There is just something about comfort food. It gets me. Every. Time.
Apparently, it also gets my four-year-old. He marched into the house today and loudly announced “Wow! It smells REALLY good in here.”
This was quickly followed by “If I eat my dinner, can I have some num-nums for dessert, Mom?” (Translation: Num-nums = M&M’s) So, let’s just call the first comment a means to an end.
Perhaps I love comfort food because I have basically always lived where winter seems to be the endless season. Or maybe it’s because comfort food is actually very simple and easy to make. Have you ever noticed that? Some of the easiest and most soothing meals are actually quite straight-forward, and in some cases, one pot to glory.
This is not quite one pot, but close. And since I have personally been through about 5 different versions to create a recipe that has enough flavor, the right gravy consistency, and tastes like something your Momma would have made you – I can vouch that the extra dishes are totally worth it.
Let’s start with this whole meatball thing. The joy of meatballs is that they are kind of “dump and go”. In the case of this specific recipe, you will toss the first ten ingredients listed into a big ‘ole bowl and then get in there with your hands to combine.
Don’t overmix this – too much and your meatballs will actually get tough. If you consider that the beef and pork have already been through a grinder, it makes sense. Thus, less is more.
You’ll then take slightly-larger-than-a-tablespoon (super precise around here) portions and gently roll them into the meatballs. Again, don’t overprocess. You’re just shooting for similar sizes to make your cooking time easier to manage.
Let your pan heat up for a few minutes, add your olive oil and then lightly toss in your first batch of meatballs. Hot pan + cool oil/meat = no sticking to bottom of pan. You will also achieve the “stickless” piece by allowing them to brown before turning.
As you get through the first half of the meatballs, pull them out of the pan and set them off to the side on a paper towel lined plate. You should still have plenty of cooking fat left in your pan, so it’s okay to drain some off the meatballs themselves.
Repeat this process with the second half of meatballs.
Here’s where I will introduce a slight contradiction from above: You do, technically, have a fair amount of cooking fat left. That said, everything is better with butter. Particularly, a rue. So go ahead and melt a small portion of butter into your pan, and then whisk flour and garlic powder into the melty goodness.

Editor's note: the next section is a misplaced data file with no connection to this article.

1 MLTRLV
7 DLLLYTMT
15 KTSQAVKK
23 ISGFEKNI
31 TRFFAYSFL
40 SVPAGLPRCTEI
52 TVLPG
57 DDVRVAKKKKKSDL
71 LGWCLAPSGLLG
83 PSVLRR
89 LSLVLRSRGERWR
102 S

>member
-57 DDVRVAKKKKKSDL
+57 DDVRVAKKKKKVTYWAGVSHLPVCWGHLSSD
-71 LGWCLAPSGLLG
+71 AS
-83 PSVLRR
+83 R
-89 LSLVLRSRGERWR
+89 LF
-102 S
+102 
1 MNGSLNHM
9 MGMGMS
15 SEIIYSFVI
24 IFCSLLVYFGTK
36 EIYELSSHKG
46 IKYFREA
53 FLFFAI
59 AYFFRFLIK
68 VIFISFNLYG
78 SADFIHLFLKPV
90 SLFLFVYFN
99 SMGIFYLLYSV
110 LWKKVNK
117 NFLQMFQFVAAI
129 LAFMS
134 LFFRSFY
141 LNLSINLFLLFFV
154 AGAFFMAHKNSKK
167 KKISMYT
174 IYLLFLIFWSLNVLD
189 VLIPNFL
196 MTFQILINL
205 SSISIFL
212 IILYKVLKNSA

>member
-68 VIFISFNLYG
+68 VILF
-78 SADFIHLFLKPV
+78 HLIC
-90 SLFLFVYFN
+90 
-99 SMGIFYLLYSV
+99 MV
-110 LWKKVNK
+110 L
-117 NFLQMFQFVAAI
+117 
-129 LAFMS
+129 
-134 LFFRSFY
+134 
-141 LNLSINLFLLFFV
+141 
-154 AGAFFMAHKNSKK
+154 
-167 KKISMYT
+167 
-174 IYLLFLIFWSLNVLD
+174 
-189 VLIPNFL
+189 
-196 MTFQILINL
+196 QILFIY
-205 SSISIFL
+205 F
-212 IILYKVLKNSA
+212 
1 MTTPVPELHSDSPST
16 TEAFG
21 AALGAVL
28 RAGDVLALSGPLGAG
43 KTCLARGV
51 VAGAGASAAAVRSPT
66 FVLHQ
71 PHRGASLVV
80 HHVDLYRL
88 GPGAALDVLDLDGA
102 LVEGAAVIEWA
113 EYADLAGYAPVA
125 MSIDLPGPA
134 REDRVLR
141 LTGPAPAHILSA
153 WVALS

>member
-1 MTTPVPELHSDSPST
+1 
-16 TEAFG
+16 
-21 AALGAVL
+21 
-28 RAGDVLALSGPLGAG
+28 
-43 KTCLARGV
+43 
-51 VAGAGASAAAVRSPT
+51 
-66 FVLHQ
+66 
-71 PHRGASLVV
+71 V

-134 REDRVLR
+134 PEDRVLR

Let your rue come to a nice caramel color (this takes just a couple of minutes), and then slowly whisk in your broth followed by the Worcestershire sauce. Allow your liquid to come to a simmer, and it should begin to thicken into gravy. Your gravy will lighten up a bit when you mix in sour cream. Add your meatballs back to the pan and allow them to warm.
When you add the parsley is totally up to you. You can mix it into your gravy. You can add it after your place your meatballs in the sauce. Or you can wait until you serve it, as a pretty addition to your plates.
Traditionally, swedish meatballs are served with mashed potatoes. I will say that my husband loves them over egg noodles – so that is also a totally acceptable option.
Noodles are easier. Unless you do mashed potatoes my way, which is to use baby red potatoes. I tell guests it’s because I think the potato skins make the dish heartier. Really it’s because I’m lazy and detest peeling potatoes. Either way, however, dinner will taste spectacular.
- 1 lb. ground beef
- 1 lb. ground pork
- 1/4 cup dried chopped onion
- 1/2 cup panko bread crumbs
- 1 egg
- 1 tsp paprika
- 1/2 tsp allspice
- 1/4 tsp nutmeg
- 3/4 tsp salt
- 1/2 tsp pepper
- 2 tbsp olive oil
- 2 tbsp butter
- 1/4 cup flour
- 1/2 tsp garlic powder
- 2 cups beef broth
- 1/2 cup sour cream
- 1 tbsp Worcestershire sauce
- 1 tsp parsley
- Combine first 10 ingredients in a bowl (ground beef through pepper)
- Use hands to mix all together until the spices and breadcrumbs are blended with both meats
- Roll into tablespoon -size meatballs
- Heat olive oil in large sauté pan
- Brown meatballs in 2 batches, so as not to overcrowd the pan
- When meatballs are fully browned, drain them on some paper towels
- Add the butter into pan and allow to melt
- Whisk flour and garlic powder into pan drippings to make a rue
- Brown rue to a caramel color
- Add broth and Worcestershire sauce
- Bring sauce to a simmer and allow to thicken
- Mix in sour cream and parsley
- Return cooked meatballs to pan